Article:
Fianna Fáil TDs and ministers hit out at RTÉ’s top earners yesterday in what was seen as an attempt to distract from savage cuts to social welfare voted through the Dáil last night.
Speaking ahead of the vote that gave legal effect to the cuts, Minister for Social Protection, Eamon Ó Cuív, said RTÉ presenters were being paid “horrendous salaries”.
The minister said these were up to six times politicians’ pay, and “should be looked at by the relevant people”.
Pat Kenny is the highest earning RTÉ star at €850,000 in 2008 — the latest year for which figures are available. Other top earners include Late Late Show presenter, Ryan Tubridy, who is paid €533,000 a year, Marian Finucane who earns €570,000 and Joe Duffy on €408,000.
These salaries cannot be interfered with by the Government because stars are “self-employed” and hold contracts with the national broadcaster, the secretary general of the Department of Communications confirmed.
Aidan Dunning told the Dáil’s Public Accounts Committee (PAC) the salaries were an “operational matter between RTÉ management and the individuals in question”.
“A lot of the people at the top scale are in a different category because they have established themselves as self-employed,” he said.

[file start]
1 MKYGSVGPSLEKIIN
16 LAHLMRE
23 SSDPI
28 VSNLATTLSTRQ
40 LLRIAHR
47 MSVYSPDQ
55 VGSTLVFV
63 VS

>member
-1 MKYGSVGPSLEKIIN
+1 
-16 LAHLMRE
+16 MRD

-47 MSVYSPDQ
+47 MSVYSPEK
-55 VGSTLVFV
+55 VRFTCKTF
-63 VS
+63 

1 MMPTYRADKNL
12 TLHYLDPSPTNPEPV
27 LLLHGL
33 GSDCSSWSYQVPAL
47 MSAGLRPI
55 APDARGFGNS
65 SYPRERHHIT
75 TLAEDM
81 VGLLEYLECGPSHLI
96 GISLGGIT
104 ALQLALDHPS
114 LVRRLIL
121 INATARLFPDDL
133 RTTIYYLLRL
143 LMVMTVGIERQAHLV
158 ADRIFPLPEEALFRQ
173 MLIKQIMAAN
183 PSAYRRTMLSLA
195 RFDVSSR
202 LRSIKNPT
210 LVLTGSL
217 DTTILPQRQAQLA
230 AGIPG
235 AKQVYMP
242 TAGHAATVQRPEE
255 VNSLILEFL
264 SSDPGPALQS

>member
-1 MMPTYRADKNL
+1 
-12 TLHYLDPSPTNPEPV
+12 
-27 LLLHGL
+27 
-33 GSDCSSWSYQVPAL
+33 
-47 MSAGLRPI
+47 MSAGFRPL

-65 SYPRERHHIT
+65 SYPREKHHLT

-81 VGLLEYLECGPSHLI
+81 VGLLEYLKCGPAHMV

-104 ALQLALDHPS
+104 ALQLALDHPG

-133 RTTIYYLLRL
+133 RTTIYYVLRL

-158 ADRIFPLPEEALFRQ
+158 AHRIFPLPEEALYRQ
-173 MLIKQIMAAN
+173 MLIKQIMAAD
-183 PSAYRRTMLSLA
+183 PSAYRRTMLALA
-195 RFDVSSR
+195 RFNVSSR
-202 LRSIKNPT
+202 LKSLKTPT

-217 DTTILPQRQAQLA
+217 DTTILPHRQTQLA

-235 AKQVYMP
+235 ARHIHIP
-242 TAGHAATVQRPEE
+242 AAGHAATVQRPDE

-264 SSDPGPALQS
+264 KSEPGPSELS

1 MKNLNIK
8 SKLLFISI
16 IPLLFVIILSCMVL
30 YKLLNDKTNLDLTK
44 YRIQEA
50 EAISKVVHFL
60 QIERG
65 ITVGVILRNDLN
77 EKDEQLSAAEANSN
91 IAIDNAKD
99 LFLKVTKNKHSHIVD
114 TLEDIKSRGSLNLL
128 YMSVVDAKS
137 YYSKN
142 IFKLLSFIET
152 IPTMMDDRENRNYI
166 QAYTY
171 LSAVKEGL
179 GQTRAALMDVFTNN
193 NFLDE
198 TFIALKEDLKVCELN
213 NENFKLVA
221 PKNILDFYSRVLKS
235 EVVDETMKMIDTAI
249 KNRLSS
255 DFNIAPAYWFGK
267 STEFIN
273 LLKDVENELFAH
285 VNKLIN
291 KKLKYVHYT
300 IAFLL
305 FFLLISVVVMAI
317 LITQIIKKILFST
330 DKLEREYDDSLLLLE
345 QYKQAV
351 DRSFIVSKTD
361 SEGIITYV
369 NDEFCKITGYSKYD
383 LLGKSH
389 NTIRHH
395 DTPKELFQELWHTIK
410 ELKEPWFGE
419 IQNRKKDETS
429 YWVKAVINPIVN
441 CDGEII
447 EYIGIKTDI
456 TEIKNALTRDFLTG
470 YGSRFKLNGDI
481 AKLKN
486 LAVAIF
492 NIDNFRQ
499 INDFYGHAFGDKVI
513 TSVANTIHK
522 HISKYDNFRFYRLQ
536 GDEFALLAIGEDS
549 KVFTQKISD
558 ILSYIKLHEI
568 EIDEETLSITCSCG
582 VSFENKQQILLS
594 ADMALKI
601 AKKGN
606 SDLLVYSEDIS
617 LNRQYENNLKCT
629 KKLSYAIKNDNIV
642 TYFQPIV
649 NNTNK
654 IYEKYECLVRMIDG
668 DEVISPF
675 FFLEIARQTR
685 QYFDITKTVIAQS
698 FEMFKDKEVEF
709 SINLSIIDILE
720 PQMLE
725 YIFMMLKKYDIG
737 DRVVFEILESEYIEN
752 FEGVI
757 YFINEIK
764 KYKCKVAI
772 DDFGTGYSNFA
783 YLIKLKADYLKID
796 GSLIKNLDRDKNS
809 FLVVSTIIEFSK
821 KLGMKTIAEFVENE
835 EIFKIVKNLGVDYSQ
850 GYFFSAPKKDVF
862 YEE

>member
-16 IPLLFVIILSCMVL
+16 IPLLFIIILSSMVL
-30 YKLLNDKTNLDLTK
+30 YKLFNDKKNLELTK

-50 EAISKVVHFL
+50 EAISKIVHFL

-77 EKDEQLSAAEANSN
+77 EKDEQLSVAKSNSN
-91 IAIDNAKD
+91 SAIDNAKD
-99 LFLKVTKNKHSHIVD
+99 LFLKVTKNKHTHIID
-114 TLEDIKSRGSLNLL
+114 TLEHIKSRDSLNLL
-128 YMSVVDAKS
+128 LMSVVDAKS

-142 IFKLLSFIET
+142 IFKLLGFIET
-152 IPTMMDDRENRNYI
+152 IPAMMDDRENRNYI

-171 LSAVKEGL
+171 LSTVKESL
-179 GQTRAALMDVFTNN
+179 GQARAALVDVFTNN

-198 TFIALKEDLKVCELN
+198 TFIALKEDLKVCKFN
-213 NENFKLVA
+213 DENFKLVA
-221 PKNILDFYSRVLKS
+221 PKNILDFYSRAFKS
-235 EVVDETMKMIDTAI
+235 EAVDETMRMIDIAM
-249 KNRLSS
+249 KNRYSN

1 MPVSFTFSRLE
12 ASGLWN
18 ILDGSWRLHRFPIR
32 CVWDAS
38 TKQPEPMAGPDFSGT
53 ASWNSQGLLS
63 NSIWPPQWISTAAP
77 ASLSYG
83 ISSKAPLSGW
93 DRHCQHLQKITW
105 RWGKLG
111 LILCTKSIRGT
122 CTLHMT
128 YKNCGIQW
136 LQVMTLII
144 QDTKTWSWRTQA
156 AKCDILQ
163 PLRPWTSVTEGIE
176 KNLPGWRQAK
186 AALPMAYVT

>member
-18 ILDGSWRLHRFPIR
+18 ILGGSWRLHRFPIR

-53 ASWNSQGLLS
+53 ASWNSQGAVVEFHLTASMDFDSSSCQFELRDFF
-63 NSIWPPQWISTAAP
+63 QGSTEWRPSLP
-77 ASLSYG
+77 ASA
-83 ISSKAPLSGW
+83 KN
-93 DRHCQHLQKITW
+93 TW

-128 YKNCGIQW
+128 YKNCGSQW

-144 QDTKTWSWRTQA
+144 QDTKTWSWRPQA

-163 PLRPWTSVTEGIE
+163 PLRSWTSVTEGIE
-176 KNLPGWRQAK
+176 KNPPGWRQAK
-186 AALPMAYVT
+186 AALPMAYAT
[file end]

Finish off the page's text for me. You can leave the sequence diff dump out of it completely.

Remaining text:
Mr Dunning was responding to questioning from FF TD, Brendan Kenneally, who said “this self-employed status is only a device to get around pay cuts”.
The Waterford deputy, who himself will not suffer a pay cut in the budget as TDs’ pay was left untouched, said: “Some of their frontline presenters earn very large salaries.”
RTÉ last night confirmed its incoming director general, Noel Curran, will comply with the €250,000 ceiling, representing a cut from the current salary of €261,000 which was voluntarily reduced from a contractual entitlement of €297,973.
RTÉ said it will comply with any cap on salaried staff pay, but these provisions “do not relate to fee-paid contractors”.
In an earlier interview on Morning Ireland Mr Ó Cuív said: “All of us, whether working for the Government, or RTÉ or anyone else, have to think about the greater good.”
Mr Dunning told the committee his department has not yet received instructions from the Department of Finance in relation to the salary cap. The department oversees the ESB, whose chief executive, Padraig McManus, received a total of €752,568 last year.